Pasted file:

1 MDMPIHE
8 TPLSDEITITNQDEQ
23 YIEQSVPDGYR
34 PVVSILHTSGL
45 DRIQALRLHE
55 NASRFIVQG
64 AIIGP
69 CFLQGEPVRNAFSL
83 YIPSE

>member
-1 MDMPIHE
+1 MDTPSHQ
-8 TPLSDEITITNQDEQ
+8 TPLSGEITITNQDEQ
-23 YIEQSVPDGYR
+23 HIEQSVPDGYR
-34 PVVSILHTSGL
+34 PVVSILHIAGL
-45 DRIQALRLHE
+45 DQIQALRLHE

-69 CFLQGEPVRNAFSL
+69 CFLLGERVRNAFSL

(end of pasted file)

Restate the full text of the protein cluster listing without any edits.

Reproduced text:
1 MDMPIHE
8 TPLSDEITITNQDEQ
23 YIEQSVPDGYR
34 PVVSILHTSGL
45 DRIQALRLHE
55 NASRFIVQG
64 AIIGP
69 CFLQGEPVRNAFSL
83 YIPSE

>member
-1 MDMPIHE
+1 MDTPSHQ
-8 TPLSDEITITNQDEQ
+8 TPLSGEITITNQDEQ
-23 YIEQSVPDGYR
+23 HIEQSVPDGYR
-34 PVVSILHTSGL
+34 PVVSILHIAGL
-45 DRIQALRLHE
+45 DQIQALRLHE

-69 CFLQGEPVRNAFSL
+69 CFLLGERVRNAFSL